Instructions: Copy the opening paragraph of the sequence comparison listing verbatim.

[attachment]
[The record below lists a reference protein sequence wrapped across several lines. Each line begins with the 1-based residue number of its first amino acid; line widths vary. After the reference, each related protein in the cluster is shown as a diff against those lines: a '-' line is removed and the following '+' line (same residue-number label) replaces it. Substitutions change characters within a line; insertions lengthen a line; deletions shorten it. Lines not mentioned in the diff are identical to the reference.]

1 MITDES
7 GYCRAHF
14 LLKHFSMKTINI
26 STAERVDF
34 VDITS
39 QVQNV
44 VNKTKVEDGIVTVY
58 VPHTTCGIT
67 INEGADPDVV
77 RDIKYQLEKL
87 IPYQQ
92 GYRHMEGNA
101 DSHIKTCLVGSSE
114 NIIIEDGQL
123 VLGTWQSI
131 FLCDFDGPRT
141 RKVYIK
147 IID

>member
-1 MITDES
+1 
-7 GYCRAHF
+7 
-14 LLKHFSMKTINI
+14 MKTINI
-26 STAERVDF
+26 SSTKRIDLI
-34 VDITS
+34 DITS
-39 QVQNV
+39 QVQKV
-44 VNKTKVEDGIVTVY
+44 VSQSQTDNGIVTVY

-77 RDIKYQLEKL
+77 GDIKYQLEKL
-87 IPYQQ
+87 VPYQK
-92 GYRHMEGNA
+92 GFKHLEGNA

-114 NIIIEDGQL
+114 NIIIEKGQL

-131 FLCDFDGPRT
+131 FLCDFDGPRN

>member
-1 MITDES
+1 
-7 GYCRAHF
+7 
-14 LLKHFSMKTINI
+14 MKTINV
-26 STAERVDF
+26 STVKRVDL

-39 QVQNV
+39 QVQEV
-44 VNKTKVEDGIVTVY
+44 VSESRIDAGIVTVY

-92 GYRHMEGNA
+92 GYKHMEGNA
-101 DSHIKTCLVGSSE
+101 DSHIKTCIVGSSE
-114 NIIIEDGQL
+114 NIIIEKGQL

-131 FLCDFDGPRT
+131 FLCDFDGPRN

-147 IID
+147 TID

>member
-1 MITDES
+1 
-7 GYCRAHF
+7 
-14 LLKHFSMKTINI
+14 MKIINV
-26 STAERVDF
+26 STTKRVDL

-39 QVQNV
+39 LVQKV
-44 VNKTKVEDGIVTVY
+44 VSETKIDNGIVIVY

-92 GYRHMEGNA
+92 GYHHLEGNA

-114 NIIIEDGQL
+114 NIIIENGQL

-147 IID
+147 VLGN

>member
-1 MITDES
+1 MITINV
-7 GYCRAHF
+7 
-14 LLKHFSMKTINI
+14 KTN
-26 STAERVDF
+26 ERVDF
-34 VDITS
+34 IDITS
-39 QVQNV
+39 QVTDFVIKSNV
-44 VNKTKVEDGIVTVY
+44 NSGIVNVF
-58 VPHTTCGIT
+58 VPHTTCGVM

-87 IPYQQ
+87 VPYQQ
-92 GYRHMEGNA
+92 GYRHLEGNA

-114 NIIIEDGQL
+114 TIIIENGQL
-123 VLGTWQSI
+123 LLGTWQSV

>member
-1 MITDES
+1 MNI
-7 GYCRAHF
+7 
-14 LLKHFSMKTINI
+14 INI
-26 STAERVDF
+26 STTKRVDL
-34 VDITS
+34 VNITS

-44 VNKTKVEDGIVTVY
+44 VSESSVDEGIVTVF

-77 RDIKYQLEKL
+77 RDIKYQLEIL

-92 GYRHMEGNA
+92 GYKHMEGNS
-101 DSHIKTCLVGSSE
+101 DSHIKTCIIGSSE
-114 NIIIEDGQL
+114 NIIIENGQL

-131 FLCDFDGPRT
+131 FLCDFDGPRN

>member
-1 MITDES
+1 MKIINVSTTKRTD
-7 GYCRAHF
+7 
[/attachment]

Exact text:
[The record below lists a reference protein sequence wrapped across several lines. Each line begins with the 1-based residue number of its first amino acid; line widths vary. After the reference, each related protein in the cluster is shown as a diff against those lines: a '-' line is removed and the following '+' line (same residue-number label) replaces it. Substitutions change characters within a line; insertions lengthen a line; deletions shorten it. Lines not mentioned in the diff are identical to the reference.]